“I was like ‘Oh no, Mom and Dad are going to find out … well, I guess I have to come out on Thanksgiving,’” laughed Miyamoto, who recalled the very scene as if it were yesterday. In the middle of Thanksgiving dinner, Miyamoto’s father got tired and said he wanted to go upstairs to rest. In a rush, hoping to catch his father before he went to sleep, Miyamoto told his dad that he had something very important to tell him.
“I was very nervous,” said Miyamoto. He read all the “pamphlets” prior, which laid out “a bunch of scenarios,” including what to do if his family rejected him. Miyamoto had already moved out and was nearly 30 at the time so worrying about a place to live in case he was “kicked out” was not the issue. The emotional rejection was what he feared the most. But the immense toll of his secret that he kept from his family was the reason why, he now knows, he was extremely anxious and depressed during college. The timing of the CNN interview was partly a blessing for Miyamoto, as he’d been dreading yet wanting to tell his family who he really was for years.
When Miyamoto told his father that he was a gay man, other than a stern lecture to “don’t do anything to get into trouble and embarrass the family” and an emotional moment from his mother who was upset that she wouldn’t have “future grandchildren” from her eldest son, the family was overall understanding and supportive of Miyamoto’s “coming out.” The next day Miyamoto’s brother, who was also his roommate at Occidental, asked if he was OK as he heard from their mother that he had something important to talk about. When Miyamoto said that he had come out after their Thanksgiving meal, his brother shrugged and asked if that “was it?” and if they could still grab dinner at the dorms together that evening.
“My sister called later and said: National Coming Out Day was last month. You procrastinated again,” laughed Miyamoto.
Unlike many others who’ve come out and experienced traumatic and hurtful reactions from close family members, Miyamoto is one of the lucky ones whose family’s reactions were generally a positive one.
Miyamoto’s experience of overall acceptance among his close circle solidified his commitment to helping others within the LGBTQ community through their struggles. After he graduated from Occidental in 1992, Miyamoto moved to O‘ahu for graduate school in American studies with an emphasis in Asian American history and queer theory at the University of Hawai‘i at Mänoa. He worked for a non-profit organization that helped push for marriage equality in Hawai‘i and anti-harassment initiatives in schools. In 2002, Miyamoto became the director of the Lesbian, Gay, Bisexual, Transgender and Queer+ Center at UH Mänoa, where he continues to learn from his students and hopes to create a “better future through compassion, education and a steadfast commitment to social justice.”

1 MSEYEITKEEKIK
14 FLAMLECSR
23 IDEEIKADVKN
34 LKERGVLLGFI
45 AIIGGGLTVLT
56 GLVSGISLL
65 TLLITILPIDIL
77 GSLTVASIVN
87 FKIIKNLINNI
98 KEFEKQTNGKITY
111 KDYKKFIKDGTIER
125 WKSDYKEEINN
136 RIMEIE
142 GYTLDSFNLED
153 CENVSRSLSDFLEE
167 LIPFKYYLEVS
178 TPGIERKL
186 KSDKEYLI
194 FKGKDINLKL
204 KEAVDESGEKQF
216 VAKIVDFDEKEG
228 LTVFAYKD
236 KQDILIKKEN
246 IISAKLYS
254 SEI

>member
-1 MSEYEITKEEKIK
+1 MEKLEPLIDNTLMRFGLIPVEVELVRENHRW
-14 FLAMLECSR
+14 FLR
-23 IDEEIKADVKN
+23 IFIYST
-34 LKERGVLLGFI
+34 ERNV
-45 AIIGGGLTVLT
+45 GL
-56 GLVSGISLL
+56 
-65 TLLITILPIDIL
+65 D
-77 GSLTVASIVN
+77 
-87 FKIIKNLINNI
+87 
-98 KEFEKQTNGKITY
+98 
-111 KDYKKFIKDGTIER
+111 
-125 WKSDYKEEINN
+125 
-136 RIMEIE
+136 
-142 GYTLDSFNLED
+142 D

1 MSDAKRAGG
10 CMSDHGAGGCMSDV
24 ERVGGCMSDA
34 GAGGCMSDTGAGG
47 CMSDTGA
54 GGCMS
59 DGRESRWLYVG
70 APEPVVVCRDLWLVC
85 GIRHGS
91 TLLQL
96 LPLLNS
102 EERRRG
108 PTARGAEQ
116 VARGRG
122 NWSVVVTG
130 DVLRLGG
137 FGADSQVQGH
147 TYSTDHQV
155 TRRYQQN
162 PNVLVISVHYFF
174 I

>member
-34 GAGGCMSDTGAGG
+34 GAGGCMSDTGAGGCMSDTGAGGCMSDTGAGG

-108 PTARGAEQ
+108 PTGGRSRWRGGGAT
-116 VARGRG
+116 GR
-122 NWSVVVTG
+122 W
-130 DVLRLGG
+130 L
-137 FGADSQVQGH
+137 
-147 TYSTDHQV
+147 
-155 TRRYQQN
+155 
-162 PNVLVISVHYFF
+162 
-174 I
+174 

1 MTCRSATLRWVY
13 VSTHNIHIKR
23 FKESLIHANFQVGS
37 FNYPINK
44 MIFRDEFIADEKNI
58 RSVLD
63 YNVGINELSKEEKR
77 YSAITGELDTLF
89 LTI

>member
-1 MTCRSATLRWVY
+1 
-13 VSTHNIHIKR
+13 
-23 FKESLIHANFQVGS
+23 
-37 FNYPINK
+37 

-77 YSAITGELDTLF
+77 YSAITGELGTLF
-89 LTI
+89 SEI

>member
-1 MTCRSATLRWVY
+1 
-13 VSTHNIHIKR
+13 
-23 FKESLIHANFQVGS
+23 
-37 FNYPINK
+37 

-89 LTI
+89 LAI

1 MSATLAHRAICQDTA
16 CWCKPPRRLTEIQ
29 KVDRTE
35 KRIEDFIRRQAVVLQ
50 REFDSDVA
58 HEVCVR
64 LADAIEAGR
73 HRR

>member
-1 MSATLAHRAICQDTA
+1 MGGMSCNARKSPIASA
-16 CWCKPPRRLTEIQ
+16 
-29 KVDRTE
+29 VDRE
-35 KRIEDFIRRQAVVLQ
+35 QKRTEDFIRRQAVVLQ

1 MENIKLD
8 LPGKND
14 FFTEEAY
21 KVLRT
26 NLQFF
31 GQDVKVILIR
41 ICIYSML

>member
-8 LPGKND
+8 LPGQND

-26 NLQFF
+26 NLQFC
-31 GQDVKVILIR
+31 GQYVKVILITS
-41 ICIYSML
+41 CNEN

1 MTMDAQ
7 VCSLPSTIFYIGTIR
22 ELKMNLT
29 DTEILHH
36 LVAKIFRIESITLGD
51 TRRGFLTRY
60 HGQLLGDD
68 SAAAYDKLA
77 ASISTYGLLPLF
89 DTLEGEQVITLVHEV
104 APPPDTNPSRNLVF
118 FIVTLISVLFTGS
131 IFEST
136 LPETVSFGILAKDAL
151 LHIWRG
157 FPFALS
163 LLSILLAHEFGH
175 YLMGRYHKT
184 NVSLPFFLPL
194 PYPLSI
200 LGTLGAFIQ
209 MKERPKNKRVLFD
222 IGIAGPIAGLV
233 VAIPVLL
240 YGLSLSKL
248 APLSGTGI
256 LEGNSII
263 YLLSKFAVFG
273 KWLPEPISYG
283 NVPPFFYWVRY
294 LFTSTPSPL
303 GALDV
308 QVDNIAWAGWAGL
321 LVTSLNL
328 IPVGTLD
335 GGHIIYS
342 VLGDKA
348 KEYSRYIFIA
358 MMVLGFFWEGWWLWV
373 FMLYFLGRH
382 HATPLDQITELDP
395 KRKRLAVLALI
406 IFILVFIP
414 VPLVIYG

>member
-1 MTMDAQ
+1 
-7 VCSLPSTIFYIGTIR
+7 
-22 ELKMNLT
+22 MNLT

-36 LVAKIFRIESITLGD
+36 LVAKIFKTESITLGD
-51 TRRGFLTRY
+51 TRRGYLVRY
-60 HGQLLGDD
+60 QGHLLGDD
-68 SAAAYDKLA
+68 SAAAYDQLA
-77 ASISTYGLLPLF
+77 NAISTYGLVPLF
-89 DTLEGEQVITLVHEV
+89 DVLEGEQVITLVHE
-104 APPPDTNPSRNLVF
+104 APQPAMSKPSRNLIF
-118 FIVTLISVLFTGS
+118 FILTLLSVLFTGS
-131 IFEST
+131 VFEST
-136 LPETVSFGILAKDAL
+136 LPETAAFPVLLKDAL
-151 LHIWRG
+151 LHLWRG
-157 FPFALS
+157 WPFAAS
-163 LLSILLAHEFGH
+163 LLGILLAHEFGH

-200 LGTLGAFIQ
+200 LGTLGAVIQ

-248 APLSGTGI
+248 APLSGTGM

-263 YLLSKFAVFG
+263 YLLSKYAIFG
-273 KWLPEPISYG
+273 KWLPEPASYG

If there’s one thing he wishes we all could improve on to further help the next generation not feel isolated or alone in who they are, no matter who or what they become, Miyamoto hopes we all just let our children be who they want to be.
“Let’s have them play and laugh the way that they are without fears of what’s right or what we perceive their gender to be,” affirms Miyamoto. “To not limit them. That they have the innocence of play and laughter … And then nurture those kids to thrive in what they want to do so that they may end up bringing their whole selves to their greatness. Many of us feel like we have to leave a part of who we are behind in order to succeed. I just want a world where all of us, including those of us who are LGBTQ, to be our full selves. That’s the kind of world that celebrates love and respect.”
If you or someone you know is in need of someone to talk to, please visit the following websites for more information and remember that you are not alone:
ACLU Hawai‘i: acluhi.org/
Gay, Lesbian, & Straight Education Network (GLSEN) Hawai‘i: glsen.org/chapters/hawaii
Hawai‘i Health and Harm Reduction Center: hhhrc.org
Hawai‘i LGBT Legacy Foundation: hawaiilgbtlegacyfoundation.com
Kua‘ana Project: hhhrc.org/transgender
The Lavender Clinic: lavenderclinic.org
Mental Health America of Hawai‘i: mentalhealth-hi.org/stopyouthsuicide-and-bullying
PFLAG (for families and friends of LGBTQ+ people): pflag.org
Campus Pride: campuspride.org
Gender Spectrum: genderspectrum.org
Human Rights Campaign: hrc.org
Human Rights Campaign (Coming Out): pointfoundation.org
Lambda Legal (Hawai‘i): lambdalegal.org/states-regions/hawaii
Point Foundation Scholarships: pointfoundation.org
National LGBTQ Task Force: thetaskforce.org
The Trevor Project (free confidential crisis counselors 24/7, 365 days a year): thetrevorproject.org/get-help
Trans Lifeline (crisis counseling by and for trans and non-binary people): translifeline.org/hotline/